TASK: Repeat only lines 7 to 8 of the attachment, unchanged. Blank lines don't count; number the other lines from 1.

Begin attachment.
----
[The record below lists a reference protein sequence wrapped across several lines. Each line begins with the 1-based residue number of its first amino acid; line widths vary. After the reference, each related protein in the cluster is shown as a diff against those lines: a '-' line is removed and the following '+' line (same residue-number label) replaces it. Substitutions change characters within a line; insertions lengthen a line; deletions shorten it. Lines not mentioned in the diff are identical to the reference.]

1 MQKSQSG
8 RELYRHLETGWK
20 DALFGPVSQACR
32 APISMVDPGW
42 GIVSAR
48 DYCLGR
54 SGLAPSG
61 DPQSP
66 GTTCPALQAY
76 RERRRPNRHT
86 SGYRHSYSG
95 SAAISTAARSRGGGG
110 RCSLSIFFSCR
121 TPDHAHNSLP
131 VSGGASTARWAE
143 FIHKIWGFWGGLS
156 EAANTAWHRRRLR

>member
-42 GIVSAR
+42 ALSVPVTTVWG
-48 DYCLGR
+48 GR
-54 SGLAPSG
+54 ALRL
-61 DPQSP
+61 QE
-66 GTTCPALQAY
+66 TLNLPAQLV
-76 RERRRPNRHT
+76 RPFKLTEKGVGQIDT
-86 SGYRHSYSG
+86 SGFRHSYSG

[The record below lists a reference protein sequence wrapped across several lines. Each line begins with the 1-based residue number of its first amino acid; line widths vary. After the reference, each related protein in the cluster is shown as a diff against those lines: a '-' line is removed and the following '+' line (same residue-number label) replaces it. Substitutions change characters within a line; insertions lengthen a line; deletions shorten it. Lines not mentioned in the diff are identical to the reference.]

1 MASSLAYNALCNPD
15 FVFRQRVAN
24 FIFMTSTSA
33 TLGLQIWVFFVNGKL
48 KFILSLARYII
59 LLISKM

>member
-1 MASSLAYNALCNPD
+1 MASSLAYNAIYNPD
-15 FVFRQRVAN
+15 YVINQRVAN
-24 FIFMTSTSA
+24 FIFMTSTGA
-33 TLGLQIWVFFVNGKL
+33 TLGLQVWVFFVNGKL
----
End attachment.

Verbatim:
48 DYCLGR
54 SGLAPSG